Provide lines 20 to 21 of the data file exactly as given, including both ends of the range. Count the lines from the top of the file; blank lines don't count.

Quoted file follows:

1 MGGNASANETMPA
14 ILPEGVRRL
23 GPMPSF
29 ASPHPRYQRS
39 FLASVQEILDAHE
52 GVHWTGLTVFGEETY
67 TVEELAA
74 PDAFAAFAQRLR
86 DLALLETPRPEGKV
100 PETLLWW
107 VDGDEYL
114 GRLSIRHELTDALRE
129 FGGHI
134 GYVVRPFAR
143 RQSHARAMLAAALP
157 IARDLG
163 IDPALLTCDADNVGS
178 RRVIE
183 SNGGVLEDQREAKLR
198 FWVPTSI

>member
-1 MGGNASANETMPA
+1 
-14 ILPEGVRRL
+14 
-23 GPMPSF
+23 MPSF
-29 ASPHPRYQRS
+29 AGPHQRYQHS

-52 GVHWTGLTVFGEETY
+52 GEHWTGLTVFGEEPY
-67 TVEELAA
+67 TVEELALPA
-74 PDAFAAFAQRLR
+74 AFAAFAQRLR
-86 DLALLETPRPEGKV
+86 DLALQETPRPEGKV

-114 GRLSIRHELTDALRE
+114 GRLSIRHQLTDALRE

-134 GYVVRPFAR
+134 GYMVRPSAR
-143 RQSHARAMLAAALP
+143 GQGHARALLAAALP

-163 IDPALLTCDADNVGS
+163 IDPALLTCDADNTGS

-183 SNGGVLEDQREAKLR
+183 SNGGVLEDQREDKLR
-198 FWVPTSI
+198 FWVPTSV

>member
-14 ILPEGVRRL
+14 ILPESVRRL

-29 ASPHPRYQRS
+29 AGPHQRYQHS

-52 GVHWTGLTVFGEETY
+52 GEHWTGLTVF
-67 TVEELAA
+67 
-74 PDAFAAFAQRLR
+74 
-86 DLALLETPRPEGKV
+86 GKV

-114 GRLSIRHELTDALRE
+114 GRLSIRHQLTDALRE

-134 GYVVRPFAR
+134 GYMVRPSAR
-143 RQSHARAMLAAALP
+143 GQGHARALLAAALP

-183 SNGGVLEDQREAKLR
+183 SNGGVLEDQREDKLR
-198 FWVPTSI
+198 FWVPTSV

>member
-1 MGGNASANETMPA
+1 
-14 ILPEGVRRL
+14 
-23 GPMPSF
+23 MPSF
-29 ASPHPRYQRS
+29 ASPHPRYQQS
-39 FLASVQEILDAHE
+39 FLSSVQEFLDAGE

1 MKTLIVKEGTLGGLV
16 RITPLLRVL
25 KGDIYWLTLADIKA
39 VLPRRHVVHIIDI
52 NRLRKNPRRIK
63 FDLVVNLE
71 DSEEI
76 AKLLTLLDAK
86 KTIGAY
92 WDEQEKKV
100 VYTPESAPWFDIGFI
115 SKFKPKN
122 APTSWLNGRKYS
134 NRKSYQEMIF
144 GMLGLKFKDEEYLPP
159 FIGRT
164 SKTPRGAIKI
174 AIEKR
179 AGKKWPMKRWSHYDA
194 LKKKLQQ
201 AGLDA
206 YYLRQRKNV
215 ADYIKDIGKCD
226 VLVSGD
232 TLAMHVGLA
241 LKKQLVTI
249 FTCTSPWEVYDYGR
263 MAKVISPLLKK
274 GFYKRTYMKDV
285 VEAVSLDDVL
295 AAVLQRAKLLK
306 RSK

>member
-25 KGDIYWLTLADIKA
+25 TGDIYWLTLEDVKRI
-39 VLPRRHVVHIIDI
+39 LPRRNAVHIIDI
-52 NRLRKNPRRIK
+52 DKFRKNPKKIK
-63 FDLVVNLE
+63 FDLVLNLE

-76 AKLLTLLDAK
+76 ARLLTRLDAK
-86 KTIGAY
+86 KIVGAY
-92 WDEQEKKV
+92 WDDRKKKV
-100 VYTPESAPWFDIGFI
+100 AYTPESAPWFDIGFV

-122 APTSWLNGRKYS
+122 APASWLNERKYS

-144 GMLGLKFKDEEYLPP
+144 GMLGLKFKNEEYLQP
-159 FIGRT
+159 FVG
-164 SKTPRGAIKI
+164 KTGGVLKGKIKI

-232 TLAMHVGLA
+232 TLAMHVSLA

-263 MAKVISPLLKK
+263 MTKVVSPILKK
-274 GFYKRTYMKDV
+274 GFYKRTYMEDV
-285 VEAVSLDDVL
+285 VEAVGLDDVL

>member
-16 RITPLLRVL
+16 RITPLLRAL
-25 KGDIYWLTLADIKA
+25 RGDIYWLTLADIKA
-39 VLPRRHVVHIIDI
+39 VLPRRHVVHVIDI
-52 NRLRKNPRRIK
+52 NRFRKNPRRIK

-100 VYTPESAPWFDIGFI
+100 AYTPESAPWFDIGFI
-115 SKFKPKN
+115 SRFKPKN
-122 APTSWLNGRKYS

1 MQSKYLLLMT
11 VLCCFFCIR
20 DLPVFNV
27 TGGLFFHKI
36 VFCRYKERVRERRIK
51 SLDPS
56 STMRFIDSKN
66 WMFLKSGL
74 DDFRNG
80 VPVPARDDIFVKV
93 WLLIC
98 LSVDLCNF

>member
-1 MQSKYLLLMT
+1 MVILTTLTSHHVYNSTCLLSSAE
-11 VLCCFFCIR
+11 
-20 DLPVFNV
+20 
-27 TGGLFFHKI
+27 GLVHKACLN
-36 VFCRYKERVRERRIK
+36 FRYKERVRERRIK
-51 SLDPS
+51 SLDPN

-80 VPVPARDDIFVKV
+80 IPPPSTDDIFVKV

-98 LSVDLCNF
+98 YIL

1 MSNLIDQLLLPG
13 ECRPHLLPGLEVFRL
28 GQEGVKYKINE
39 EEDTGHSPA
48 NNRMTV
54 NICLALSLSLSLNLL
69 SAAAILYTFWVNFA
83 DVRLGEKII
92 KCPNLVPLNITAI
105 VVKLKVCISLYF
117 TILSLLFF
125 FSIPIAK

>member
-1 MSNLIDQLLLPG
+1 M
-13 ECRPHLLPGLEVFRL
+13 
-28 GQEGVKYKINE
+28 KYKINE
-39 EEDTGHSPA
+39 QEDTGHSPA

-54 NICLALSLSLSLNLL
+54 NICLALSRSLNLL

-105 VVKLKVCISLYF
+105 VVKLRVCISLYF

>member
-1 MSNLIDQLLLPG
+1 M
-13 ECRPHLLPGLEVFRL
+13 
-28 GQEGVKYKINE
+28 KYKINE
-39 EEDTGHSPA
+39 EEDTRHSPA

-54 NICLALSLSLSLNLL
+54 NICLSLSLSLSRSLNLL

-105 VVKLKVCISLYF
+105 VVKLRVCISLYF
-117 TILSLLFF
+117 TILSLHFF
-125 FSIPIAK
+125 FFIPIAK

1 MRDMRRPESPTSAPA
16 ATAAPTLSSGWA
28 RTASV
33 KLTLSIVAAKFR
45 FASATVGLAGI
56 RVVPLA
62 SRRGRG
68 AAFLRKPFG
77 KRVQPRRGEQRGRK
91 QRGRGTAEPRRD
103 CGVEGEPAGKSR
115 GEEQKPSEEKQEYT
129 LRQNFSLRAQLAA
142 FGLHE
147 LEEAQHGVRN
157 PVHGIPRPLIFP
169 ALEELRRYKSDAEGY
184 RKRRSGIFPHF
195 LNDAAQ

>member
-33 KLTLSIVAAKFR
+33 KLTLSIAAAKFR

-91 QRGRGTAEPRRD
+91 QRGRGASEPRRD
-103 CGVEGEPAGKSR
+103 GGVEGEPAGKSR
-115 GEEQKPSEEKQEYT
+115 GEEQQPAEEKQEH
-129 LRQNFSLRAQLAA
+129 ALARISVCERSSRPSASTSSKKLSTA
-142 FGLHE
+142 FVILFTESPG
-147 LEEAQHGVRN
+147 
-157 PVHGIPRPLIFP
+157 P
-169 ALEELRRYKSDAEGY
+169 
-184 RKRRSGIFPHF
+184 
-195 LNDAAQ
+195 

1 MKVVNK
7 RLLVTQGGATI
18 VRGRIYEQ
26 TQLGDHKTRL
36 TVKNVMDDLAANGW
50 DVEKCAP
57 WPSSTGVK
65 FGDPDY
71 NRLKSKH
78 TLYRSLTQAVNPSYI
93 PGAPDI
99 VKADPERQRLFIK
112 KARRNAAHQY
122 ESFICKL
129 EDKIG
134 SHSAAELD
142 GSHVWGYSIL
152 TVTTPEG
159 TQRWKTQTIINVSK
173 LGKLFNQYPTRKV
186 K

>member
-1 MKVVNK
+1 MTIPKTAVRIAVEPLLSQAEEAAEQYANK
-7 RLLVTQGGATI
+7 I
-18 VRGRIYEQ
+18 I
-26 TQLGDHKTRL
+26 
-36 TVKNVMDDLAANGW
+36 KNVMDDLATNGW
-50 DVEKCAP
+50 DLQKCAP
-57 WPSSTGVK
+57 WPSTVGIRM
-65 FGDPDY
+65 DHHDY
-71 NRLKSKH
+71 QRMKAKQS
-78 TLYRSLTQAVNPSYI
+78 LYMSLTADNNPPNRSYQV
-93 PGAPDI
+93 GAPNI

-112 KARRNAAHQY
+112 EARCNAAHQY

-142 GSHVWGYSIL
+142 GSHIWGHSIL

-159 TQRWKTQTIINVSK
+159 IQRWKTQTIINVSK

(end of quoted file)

198 FWVPTSI

>member